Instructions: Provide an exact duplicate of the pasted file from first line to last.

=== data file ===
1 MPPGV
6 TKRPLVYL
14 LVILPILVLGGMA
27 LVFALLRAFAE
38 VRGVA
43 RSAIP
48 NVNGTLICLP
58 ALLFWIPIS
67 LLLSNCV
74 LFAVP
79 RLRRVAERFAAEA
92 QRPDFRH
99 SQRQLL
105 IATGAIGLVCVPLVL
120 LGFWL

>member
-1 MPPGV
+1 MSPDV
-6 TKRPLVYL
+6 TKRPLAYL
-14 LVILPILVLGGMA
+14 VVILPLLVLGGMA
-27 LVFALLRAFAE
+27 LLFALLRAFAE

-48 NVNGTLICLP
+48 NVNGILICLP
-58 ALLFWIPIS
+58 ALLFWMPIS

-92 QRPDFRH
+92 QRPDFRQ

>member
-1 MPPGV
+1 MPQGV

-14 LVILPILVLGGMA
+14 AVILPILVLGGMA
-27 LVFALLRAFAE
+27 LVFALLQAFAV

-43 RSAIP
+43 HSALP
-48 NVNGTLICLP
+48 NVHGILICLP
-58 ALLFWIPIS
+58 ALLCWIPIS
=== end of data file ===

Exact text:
1 MPPGV
6 TKRPLVYL
14 LVILPILVLGGMA
27 LVFALLRAFAE
38 VRGVA
43 RSAIP
48 NVNGTLICLP
58 ALLFWIPIS
67 LLLSNCV
74 LFAVP
79 RLRRVAERFAAEA
92 QRPDFRH
99 SQRQLL
105 IATGAIGLVCVPLVL
120 LGFWL

>member
-1 MPPGV
+1 MSPDV
-6 TKRPLVYL
+6 TKRPLAYL
-14 LVILPILVLGGMA
+14 VVILPLLVLGGMA
-27 LVFALLRAFAE
+27 LLFALLRAFAE

-48 NVNGTLICLP
+48 NVNGILICLP
-58 ALLFWIPIS
+58 ALLFWMPIS

-92 QRPDFRH
+92 QRPDFRQ

>member
-1 MPPGV
+1 MPQGV

-14 LVILPILVLGGMA
+14 AVILPILVLGGMA
-27 LVFALLRAFAE
+27 LVFALLQAFAV

-43 RSAIP
+43 HSALP
-48 NVNGTLICLP
+48 NVHGILICLP
-58 ALLFWIPIS
+58 ALLCWIPIS